One of the greatest barriers to implementing a farmers market matching program is that it requires personnel to manage it: distributing the match to eligible customers on market day, tracking tokens spent with farmers and reimbursing the farmers accordingly, as well as tracking and reporting program data.
Small markets without adequate funding to support market staff often don’t have the capacity needed to implement the program, even though these markets would benefit just as much — if not more — than markets currently able to implement matching programs.
The idea behind the Maryland Farms and Families Program is to increase capacity across the state by setting aside the bulk of the 30 percent to provide markets with start-up funding to support paid staff who can implement a matching program. Yes, it is “salaries and administrative overhead,” but is also an investment in jobs and economic development in communities with farmers markets throughout Maryland. Furthermore this 70-30 split exactly mirrors the federal Farmers Market Nutrition Program, and the Maryland Department of Agriculture is currently using 30 percent of its nutrition program funding for administration and overhead.
The Maryland Farms and Families Program does not duplicate existing programs — there is no program funded by the state to match federal benefits utilized at farmers markets. The intent of the Farms and Families Act, which was put forth by a lifelong farmer in the legislature, is to ensure that federal benefits are spent to support agricultural communities and help low-income Marylanders purchase more fresh food at farmers markets.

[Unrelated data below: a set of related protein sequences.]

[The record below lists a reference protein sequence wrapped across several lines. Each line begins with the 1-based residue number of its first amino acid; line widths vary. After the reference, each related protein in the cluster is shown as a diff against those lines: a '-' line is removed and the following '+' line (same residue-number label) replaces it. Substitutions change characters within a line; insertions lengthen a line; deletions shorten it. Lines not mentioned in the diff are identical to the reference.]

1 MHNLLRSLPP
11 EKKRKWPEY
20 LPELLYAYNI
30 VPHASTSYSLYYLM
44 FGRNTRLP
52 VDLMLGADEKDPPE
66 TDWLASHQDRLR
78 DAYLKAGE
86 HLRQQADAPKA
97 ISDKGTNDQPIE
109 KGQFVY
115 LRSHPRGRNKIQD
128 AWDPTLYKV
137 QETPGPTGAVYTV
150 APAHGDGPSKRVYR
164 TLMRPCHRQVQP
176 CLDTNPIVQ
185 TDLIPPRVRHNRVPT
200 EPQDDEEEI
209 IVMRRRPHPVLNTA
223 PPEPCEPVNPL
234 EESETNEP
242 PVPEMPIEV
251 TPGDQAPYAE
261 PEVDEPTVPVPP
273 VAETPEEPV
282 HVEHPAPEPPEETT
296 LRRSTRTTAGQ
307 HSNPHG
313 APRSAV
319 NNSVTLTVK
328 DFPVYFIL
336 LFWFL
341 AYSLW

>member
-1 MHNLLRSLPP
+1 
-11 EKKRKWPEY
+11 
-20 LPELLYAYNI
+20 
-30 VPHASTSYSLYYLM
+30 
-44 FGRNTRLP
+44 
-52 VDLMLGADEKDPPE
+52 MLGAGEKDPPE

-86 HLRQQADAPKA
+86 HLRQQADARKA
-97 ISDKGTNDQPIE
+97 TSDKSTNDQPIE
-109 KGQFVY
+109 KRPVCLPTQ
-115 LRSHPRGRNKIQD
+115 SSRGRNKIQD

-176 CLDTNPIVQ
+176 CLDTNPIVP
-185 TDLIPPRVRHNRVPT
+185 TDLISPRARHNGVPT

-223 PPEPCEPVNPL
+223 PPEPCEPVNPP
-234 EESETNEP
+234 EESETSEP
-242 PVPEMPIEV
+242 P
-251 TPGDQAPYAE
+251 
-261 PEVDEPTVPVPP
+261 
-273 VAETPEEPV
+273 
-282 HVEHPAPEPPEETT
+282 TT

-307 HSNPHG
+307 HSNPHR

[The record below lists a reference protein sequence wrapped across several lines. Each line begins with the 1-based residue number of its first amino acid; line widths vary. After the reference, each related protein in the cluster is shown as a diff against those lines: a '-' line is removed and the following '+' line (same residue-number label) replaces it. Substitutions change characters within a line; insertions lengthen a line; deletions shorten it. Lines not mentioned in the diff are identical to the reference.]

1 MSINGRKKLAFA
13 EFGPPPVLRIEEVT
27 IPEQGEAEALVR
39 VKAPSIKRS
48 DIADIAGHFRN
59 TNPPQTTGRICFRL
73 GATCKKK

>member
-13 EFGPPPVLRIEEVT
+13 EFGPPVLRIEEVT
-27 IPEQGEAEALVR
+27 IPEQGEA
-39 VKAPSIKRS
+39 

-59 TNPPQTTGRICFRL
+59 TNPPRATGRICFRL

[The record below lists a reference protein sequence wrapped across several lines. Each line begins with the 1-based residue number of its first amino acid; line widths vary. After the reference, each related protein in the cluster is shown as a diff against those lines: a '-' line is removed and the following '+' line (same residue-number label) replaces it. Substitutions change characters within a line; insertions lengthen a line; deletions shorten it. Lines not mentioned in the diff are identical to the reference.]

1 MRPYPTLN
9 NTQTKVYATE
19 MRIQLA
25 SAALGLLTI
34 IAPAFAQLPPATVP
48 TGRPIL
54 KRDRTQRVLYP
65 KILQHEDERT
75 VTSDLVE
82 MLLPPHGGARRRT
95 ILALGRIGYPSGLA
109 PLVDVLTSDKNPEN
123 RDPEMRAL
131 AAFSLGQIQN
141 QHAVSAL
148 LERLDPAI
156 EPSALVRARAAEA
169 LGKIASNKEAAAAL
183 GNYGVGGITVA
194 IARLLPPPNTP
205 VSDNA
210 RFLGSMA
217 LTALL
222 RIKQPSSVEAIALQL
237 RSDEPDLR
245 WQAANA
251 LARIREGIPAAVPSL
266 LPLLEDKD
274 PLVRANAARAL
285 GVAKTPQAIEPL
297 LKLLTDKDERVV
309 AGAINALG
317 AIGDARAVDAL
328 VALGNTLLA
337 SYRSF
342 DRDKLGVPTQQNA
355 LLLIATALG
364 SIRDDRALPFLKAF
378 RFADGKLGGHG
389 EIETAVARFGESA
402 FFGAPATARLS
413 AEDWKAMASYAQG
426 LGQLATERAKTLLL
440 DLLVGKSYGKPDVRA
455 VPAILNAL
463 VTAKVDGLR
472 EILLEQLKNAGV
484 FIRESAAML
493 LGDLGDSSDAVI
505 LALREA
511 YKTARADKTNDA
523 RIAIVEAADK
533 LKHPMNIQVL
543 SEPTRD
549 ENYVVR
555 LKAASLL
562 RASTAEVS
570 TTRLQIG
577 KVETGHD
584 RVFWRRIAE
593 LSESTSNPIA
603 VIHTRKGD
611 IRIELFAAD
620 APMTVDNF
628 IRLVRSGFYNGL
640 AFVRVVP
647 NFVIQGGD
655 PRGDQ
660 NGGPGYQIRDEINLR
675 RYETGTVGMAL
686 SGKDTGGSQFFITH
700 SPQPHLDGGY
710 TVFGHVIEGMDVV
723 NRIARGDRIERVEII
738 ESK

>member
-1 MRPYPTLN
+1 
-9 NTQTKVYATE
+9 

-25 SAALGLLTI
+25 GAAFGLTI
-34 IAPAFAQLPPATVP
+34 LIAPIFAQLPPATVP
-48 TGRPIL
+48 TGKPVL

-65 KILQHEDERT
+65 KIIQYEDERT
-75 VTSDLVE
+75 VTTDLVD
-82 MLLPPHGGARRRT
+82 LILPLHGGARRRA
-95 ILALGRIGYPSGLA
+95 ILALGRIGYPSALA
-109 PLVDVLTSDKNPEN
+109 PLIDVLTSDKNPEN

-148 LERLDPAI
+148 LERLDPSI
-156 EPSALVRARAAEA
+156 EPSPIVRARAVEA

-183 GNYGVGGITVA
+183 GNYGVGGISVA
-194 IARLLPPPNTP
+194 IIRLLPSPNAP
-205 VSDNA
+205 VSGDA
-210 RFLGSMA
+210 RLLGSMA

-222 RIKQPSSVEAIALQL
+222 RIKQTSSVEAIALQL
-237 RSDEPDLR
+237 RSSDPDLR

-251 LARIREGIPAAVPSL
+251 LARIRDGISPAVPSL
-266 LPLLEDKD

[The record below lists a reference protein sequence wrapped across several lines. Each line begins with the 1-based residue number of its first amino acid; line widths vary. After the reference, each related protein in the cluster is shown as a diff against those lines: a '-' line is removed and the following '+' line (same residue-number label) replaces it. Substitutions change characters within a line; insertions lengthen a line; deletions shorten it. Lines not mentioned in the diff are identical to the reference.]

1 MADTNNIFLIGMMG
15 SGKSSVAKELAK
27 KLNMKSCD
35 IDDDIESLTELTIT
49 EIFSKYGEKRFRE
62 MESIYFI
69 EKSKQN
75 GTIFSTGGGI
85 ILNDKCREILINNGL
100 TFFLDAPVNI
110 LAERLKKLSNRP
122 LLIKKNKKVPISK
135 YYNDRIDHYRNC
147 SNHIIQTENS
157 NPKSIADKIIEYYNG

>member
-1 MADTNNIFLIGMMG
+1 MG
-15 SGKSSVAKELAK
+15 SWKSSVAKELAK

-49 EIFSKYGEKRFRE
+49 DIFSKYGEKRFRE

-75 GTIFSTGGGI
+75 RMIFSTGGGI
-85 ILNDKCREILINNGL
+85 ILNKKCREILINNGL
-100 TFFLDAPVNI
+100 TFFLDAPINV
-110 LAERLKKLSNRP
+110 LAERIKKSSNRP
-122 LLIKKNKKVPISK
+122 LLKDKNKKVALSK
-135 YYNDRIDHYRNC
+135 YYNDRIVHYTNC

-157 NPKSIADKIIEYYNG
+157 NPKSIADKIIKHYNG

The Maryland Farmers Market Association was thrilled to see the Rural Maryland Prosperity Fund fully funded, and works closely with the Rural Maryland Council on a number of issues in support of our farmers. We also applaud the other agricultural programs funded through the governor’s budget and have worked with many groups in the agricultural community since our inception as a nonprofit in 2012.
Yet, the fact remains though that Gov. Hogan is missing an opportunity to bring the state together by supporting Maryland’s small farmers and increasing food access for low-income Marylanders by not funding the Farms and Families Program.
Other states around the country have invested in similar programs — including our neighbor Washington, D.C., which provides more than $400,000 each year through their budget to support farmers market programs. Any funding that the governor chooses to allocate will help. While $500,000 would fully fund such programs now, that total could be provided over the next several years as matching expands throughout the state’s almost 145 farmers markets.
Secretary Bartenfelder knows the advantages well — his family farm has benefitted from farmers market matching since the programs started and continues to receive such funding via farmers market outlets each season. We hope that he and Gov. Hogan will fund the Farms and Families Program so that all market farmers will be able to participate and benefit, which will simultaneously help to nourish more low-income Marylanders with fresh food.
The Farms and Families Program unites Maryland from the farm to those who are food insecure; this funding supports all citizens.
Amy G. Crone is the executive director of the Maryland Farmers Market Association.